"Your temper, for one thing." She turned his hand over in hers and rubbed her thumbs over his knuckles. "Apparently you risked your ability to play your violin quite a few times."

"That's in the past..."

"But it's not. You still have that temper. You just locked yourself away. Nine years, Erik? You've been in this apartment for nine years?"

There was a long silence. Erik studied the movement of her hands on his. "It's better than what I was up against out there."

"He also wanted to know if I'd seen your face. He was surprised when I said I had." She was cautiously working her way around to what she really wanted to know. "He wanted to know my feelings about it. I told him that I've asked you not to wear it around me."

"I'm sure that shorted a couple of his circuits." Again, Erik tried for sarcasm, but achieved only bitterness.

"No. What 'shorted his circuits' was when I asked him why you still wear it in his presence." Christine waited. It had proved to be a sore point with Nadir; how would Erik respond?

Erik's expression softened. "Poor Nadir. He has asked me not to in the past, but when I take it off his eyes suddenly find urgent business in any area of the room that doesn't include me. You can't hold it against him, Christine."

"I don't. But I think you do." He shook his head in denial, but she pressed on. "Have you noticed how differently you behave with him? You are much colder and harder with him. He's known you your entire life, but you treat him like a business associate instead of a friend."

Erik shrugged. "I told you that you were different from anyone I've ever known. Speaking of different - you look amazing tonight. Your hair did you get it to do that? And I've never seen your eyes look your lips..."

Christine smiled. He was changing the subject with his usual heavy-handedness, but the compliments were doing her a world of good. "A good stylist and a talented aesthetician are a modern woman's mask, I suppose. I'm glad you like it. I intend to wear this on Saturdays." She stood up and spun in a circle to show off her newly-smooth curls. "I had to make some effort at matching you. Can we practice that duet now?"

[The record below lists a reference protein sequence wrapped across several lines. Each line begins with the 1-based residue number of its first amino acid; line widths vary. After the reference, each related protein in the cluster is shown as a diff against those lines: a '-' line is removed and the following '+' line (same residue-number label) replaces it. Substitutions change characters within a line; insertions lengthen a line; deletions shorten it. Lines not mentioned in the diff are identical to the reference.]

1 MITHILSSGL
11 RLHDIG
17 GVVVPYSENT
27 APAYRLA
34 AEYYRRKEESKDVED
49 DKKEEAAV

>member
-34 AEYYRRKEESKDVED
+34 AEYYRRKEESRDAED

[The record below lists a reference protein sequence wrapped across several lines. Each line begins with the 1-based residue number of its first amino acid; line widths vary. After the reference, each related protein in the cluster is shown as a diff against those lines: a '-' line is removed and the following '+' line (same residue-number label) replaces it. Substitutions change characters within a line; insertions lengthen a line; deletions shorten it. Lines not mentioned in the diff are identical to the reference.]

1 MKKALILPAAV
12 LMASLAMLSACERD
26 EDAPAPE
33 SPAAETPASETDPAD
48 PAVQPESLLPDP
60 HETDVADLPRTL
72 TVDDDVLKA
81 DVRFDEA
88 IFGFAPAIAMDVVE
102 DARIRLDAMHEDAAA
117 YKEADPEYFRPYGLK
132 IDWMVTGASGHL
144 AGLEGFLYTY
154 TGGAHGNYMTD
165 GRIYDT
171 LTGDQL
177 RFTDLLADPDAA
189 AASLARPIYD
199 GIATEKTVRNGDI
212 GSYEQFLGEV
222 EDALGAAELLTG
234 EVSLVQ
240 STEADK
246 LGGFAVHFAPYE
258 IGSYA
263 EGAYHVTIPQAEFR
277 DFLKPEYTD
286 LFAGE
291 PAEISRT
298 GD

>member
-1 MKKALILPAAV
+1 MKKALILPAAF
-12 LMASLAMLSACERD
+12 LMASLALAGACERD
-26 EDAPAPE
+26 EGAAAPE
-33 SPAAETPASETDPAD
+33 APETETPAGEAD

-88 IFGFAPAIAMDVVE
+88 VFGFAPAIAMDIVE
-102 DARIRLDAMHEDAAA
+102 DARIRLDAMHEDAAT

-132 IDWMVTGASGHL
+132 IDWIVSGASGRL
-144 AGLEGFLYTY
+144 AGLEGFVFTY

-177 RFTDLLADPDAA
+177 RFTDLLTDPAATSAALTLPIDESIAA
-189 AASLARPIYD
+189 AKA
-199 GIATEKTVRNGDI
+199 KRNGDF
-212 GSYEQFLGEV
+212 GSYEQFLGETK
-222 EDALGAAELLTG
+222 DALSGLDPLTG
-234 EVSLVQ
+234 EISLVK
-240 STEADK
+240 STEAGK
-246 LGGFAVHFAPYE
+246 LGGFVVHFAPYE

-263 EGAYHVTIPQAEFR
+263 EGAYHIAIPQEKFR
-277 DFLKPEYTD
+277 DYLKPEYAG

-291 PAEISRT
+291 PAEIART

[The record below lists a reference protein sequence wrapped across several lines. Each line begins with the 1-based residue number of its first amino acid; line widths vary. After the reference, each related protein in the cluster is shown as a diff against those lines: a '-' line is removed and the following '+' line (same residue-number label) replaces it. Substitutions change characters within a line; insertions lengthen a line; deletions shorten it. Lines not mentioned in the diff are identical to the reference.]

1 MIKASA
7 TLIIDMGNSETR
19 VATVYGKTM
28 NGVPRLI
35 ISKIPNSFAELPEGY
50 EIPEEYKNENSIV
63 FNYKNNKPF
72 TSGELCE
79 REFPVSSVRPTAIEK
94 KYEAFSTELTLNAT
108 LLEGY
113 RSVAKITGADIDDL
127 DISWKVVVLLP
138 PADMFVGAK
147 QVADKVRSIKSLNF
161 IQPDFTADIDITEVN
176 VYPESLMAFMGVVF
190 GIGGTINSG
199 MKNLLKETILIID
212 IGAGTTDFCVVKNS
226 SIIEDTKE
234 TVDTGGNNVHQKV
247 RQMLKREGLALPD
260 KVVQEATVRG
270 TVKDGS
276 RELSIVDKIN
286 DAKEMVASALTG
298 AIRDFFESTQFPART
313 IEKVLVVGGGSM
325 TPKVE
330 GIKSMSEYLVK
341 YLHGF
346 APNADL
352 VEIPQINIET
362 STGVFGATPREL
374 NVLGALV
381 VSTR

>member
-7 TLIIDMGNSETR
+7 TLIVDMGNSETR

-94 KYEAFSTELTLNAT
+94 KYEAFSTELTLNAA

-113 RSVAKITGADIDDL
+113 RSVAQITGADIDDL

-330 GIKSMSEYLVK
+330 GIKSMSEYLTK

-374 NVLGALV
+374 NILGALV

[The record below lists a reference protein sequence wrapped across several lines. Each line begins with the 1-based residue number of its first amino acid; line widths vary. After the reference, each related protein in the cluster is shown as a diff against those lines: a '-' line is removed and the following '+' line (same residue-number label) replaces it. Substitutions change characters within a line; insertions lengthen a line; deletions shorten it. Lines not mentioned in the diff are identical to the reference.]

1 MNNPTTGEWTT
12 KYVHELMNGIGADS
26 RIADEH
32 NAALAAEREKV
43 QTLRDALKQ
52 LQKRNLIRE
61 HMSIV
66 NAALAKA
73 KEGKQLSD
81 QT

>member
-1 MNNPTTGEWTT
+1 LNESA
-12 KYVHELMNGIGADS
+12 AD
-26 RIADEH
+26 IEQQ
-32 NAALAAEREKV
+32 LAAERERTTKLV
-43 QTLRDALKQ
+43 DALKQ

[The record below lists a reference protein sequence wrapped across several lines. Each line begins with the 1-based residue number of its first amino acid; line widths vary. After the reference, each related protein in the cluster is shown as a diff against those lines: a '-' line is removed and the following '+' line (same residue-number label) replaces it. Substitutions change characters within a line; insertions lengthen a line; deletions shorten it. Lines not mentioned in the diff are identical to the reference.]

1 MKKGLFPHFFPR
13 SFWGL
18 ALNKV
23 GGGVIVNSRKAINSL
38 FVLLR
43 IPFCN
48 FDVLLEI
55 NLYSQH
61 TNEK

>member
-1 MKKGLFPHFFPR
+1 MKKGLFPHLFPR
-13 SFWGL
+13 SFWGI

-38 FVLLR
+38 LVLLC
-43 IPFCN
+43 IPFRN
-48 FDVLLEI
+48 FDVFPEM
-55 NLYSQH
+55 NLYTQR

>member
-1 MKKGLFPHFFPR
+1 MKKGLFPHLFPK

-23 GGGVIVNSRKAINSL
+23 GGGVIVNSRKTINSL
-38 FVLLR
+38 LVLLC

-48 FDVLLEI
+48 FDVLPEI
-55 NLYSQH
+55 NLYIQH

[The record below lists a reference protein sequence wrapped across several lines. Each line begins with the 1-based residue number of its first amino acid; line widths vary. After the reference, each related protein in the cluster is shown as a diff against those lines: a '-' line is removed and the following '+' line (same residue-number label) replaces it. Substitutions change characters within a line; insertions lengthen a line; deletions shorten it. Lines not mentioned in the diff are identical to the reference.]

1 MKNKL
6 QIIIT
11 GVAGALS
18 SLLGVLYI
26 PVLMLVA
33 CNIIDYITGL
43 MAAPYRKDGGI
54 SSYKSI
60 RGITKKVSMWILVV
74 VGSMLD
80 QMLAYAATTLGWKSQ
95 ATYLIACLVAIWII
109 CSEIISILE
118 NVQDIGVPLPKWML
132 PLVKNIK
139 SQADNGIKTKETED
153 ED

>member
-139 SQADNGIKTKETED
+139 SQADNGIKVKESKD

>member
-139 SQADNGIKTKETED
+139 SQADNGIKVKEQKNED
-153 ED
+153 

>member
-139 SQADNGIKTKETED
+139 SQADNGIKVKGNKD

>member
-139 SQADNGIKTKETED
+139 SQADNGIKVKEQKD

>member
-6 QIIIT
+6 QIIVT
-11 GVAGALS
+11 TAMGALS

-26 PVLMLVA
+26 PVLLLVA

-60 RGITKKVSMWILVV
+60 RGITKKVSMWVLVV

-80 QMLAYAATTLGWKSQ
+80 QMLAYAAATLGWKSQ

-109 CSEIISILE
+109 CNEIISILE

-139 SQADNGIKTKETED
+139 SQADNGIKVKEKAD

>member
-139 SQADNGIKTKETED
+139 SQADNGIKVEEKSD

They spent two blissful hours practicing the setlist, until Christine's voice showed signs of fatigue. It amazed her that Erik's never seemed to tire or weaken. It was a perfect instrument, producing flawless sound hour after hour. She retired to the sofa to rest while he continued making notations and changes to the music to better adapt it to the performers and their instruments.

This was how Christine found herself in front of a crowd of hundreds testing out the silky, sultry tones of greats like Etta James and Lady Day. Nadir had coerced each of them into singing three separate songs and one duet- of his choosing. Each piece had to be re-arranged for their instruments, which turned out to be the only difficult part of their preparation. By the time they were tuning up on the park green, even Erik had to admit that they were a mean blues-jazz trio.

Christine sang "Slow Like Honey", What a Little Moonlight Can Do", and (with a biting pain that twisted the song's meaning and chilled the crowd) "It's Alright with Me." After each song, the crowd cheered a bit louder. When she bowed backwards to take up her cello, the flash of a camera dazzled her eyes even as the thunder of applause crashed over her. A storm. We've literally played up a storm. A smile played on her lips. Wait 'til they hear him

Erik stepped forward, his fedora tipped over his eyes so that he would not see the crowd. He opened with "The Sky is Crying" and when he finished, he realized the audience had doubled - maybe trebled - in size. He glanced back over his shoulder to see Nadir nodding slowly. Christine was looking at him with an expression that kindled a fire between them. Bolstered by his back-up, he turned back to the crowd. Slowly, he began to smile. "Lovin' in My Baby's Eyes" rolled through the crowd, making them smile, sway and lean against one another. He closed with Buddy Guy's "Sweet Little Angel." The crowd was deliriously clapping, hooting, screaming.

When Christine returned to Erik's side, they hushed expectantly. In rehearsal, the focus had been getting the harmonies perfected, along with tone and delivery. All that was done and past. Now, Erik and Christine joined hands and found their place on that silver cloud. "The Moment I Saw You" was a love song often sung by performers with no more than a nodding acquaintance with one another.

Performed by these two, it became something more than a feel-good wartime love song. Their peculiar circumstances invested every word with a deeper meaning. Their voices, perfectly complimentary, carried their love into the music. When the song ended, there was silence. No one in the audience dared breathe or move. The spell was cast; every spectator was held in its grasp, enthralled. Only Erik and Christine moved and they moved as in a dream. Later, some in the crowd would conjecture that the kiss was staged, only to be shouted down by their contemporaries. "No way," these wise observers said, "You can't stage love like that."


A Phantom of the Opera Story
by Soignante

Part 41 of 64